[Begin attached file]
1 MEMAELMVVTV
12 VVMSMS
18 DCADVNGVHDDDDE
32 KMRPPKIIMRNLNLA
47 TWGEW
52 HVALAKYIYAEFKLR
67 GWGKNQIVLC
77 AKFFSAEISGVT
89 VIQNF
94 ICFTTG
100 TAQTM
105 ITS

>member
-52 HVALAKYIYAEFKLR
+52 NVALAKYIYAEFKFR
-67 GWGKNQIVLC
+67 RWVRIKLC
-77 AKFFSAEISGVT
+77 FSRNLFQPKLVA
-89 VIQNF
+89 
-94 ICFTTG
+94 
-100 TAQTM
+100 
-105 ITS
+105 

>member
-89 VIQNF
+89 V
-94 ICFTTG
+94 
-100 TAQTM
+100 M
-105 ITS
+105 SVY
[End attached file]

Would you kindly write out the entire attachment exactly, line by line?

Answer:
1 MEMAELMVVTV
12 VVMSMS
18 DCADVNGVHDDDDE
32 KMRPPKIIMRNLNLA
47 TWGEW
52 HVALAKYIYAEFKLR
67 GWGKNQIVLC
77 AKFFSAEISGVT
89 VIQNF
94 ICFTTG
100 TAQTM
105 ITS

>member
-52 HVALAKYIYAEFKLR
+52 NVALAKYIYAEFKFR
-67 GWGKNQIVLC
+67 RWVRIKLC
-77 AKFFSAEISGVT
+77 FSRNLFQPKLVA
-89 VIQNF
+89 
-94 ICFTTG
+94 
-100 TAQTM
+100 
-105 ITS
+105 

>member
-89 VIQNF
+89 V
-94 ICFTTG
+94 
-100 TAQTM
+100 M
-105 ITS
+105 SVY